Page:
Obtain a spreadsheet from your instructor with the names and locations (i.e., latitude and longitude) of habitat fragments that you will use to test your hypothesis. Then, use software called GoogleEarth to locate those fragments and estimate their two-dimensional area and isolation. To get familiar with GoogleEarth, open the software and use the "fly to" tool in the upper left portion of the screen to find your school. Use the zoom tool on the upper right portion of the screen (you may have to roll the cursor over the tool for it to appear) to adjust your "height above the ground" so that the roof of your building fills most of the screen. Estimate the area of the roof using the "measure" tool and your knowledge of basic geometry. For example, if the roof is shaped like a rectangle, area equals the product of the lengths of two adjacent sides. Once you have checked your estimate of roof area with your instructor, use the latitude and longitude bar at the bottom of the screen and the measure tool to estimate the area of the habitat fragments described in the provided spreadsheet. After you estimate the area of a fragment, estimate its isolation before moving to the next fragment; this procedure will save you time. Estimate fragment isolation with the minimum straightline distance between a focal fragment and the nearest fragment of >10ha (equivalent to a circle with a 178m radius).
Overview of Data Collection and Analysis Methods:
Week 1, during lab
Take notes on habitat fragmentation, nestedness, the hypothesis, research group organization, and data collection methods. Form groups of three students.
Between Week 1 Lab and Week 2 Lab
Enter your estimates of fragment area and isolation into the spreadsheet provided by your instructor. Read two chapters by Faaborg (2002) on the effects of habitat fragmentation on breeding birds. Practice identifying breeding birds by sight and sound. Take a quiz on breeding bird identification
Weeks 2 through 4, during Lab
During each of these labs, you will travel to several forest fragments to survey birds. If the forest is fairly easy to walk through, survey birds using a transect (Bibby et al. 1992). You may stop periodically on the transect, but keep moving at a slow pace if possible. Identify all species detected by sight or sound within 30m of either side of the line. For a fragment less than roughly 8ha, the transect area (i.e., 60m swath centered on the line) should cover nearly all of the fragment without double sampling any area. For a larger fragment, the transect should cover a representative area at least as large as the area covered in smaller fragments. If the forest is difficult to walk through, survey birds with point counts (Bibby et al. 1992). At each point, remain still and silent for 1 minute, then identify all species detected within a 40m radius during the following 6 minutes. Follow the fragment coverage rules described for transects. Transects and points can be established prior to the visit using GoogleEarth and located in the field with a global positioning system unit. If possible, survey birds during the bird breeding season between sunrise and 4 hours after sunrise. Season is more important than time of day.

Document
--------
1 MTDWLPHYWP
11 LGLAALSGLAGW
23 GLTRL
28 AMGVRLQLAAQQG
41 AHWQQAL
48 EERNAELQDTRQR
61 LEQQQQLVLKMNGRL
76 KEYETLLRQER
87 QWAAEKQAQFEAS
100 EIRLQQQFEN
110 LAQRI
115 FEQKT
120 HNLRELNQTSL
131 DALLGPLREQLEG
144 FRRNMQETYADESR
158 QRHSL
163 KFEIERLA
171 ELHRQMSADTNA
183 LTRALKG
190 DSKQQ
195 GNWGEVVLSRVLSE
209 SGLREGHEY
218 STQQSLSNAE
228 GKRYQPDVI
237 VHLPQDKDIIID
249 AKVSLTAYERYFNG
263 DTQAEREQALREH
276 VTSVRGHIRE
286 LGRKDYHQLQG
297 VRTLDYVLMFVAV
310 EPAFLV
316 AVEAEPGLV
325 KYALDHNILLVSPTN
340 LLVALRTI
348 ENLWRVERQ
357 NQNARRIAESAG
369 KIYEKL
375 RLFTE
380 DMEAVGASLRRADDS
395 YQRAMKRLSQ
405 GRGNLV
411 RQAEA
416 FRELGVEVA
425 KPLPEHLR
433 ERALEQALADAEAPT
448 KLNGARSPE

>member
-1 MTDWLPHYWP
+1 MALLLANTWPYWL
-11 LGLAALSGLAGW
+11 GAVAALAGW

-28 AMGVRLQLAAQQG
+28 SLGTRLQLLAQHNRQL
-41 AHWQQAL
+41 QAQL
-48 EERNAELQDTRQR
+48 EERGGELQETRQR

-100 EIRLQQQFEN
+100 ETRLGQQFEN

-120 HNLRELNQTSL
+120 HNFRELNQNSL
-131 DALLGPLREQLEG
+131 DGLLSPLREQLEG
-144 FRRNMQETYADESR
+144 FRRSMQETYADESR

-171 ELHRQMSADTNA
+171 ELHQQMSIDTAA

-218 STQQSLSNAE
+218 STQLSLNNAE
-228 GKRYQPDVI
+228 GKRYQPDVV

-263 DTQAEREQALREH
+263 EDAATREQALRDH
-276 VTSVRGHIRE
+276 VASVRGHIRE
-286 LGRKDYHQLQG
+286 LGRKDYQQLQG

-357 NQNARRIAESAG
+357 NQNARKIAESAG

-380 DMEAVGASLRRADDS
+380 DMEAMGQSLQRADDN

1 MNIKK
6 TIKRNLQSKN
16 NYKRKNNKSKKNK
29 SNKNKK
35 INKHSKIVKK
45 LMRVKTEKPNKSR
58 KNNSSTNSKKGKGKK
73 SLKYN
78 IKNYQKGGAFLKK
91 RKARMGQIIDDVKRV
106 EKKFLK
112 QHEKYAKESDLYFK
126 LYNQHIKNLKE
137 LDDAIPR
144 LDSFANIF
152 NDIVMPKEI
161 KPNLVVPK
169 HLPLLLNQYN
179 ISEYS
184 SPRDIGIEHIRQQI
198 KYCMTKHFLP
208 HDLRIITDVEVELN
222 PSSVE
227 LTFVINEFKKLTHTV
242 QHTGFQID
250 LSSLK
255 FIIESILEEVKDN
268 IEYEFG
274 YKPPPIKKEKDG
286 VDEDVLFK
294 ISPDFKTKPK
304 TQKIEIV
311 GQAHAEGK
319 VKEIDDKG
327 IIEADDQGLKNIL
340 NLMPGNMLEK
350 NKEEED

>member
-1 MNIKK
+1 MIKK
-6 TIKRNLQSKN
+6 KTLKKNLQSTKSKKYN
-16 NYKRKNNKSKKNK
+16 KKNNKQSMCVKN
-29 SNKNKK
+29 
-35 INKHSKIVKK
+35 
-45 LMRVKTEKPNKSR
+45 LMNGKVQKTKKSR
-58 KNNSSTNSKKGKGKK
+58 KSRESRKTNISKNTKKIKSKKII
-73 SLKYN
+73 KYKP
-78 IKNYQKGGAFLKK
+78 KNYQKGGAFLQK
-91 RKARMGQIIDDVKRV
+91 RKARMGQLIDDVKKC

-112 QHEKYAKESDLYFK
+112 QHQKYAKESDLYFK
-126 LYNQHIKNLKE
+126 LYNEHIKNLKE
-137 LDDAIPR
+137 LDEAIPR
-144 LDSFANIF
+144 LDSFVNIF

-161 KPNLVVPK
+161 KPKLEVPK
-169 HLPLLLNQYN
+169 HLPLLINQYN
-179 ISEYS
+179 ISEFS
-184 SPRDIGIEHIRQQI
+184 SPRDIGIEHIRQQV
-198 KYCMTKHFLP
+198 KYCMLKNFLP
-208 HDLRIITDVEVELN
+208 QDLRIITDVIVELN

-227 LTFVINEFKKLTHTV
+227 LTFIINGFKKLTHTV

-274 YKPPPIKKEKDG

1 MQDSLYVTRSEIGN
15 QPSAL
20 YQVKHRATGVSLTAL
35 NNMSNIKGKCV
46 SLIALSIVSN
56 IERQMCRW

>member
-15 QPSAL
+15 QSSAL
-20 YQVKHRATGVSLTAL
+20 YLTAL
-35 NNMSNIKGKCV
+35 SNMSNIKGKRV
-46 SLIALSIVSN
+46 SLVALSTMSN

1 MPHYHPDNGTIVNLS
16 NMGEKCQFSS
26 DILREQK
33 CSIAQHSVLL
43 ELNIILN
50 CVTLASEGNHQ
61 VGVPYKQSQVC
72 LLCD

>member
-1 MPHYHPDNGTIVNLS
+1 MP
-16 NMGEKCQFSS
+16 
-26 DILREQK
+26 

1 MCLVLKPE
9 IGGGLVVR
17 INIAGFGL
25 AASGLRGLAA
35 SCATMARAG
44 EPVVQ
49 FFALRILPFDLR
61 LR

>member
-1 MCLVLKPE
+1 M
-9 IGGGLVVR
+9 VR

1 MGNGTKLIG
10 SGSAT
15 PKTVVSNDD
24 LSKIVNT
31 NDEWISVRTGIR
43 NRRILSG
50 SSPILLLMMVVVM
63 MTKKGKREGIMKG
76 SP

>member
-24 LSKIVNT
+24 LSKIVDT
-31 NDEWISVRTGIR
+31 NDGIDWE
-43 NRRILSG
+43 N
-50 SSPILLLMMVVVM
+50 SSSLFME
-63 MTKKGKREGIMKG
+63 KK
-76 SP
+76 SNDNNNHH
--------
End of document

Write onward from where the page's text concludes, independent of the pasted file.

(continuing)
After the Last Lab
Add your group's bird survey data to that spreadsheet. This should be accomplished by adding a column for each bird detected within at least one fragment. Note the species' common name at the top of the column and indicate the presence or absence of the species in a fragment with a "1" or "0", respectively.
Figure 3. Format for entry of bird survey data into spreadsheet with site/fragment name, area, and isolation. Note that isolation is expressed as straightline km from the center of mass within the focal fragment to the center of mass in the nearest fragment that is >10ha.
To complete data formatting and statistical analysis, consult the instructions for using NestedSim.exe. If the value of %PN (i.e., your test statistic) is associated with a P-value less than or equal to 0.05, the assemblages are more nested than 95% of 1000 random simulation and the statistic is said to be significant. In other words, the high degree of nestedness is unlikely to have arisen by chance and your data support one of your hypothetical mechanisms. For each significant statistic/ assemblage, produce a spreadsheet showing species presence or absence in each fragment (i.e., presence/absence matrix) with a species occurrence threshold curve using the excel file named Threshold; for directions on how to operate the software, see the file's worksheet titled "instructions". The species occurrence threshold curve describes the line of smoothest transition between species-specific occurrence thresholds, or the value on a matrix's y-axis that is likely to divide presence of a given species from absence of that same species. Use this curve to extrapolate thresholds on the y-axis corresponding to conservation of 75, 50, and 25% of the regional pool of breeding bird species.
Figure 4. Output of program within excel file named threshold. The jagged line across the presence/absence matrix represents the species occurrence threshold curve. Notations indicate the minimum habitat fragment size predicted to contain different percentages of the regional pool of breeding bird species. For example, Fragments of at least 198.1ha will tend to support 75% [15/20] of the regional pool.
This experiment proceeds in six stages that build upon one another. For the first two stages, each member of the group must submit independent work and will receive an independent grade. For the last four stages, all members of a group will receive the same grade. Here is a description of each stage: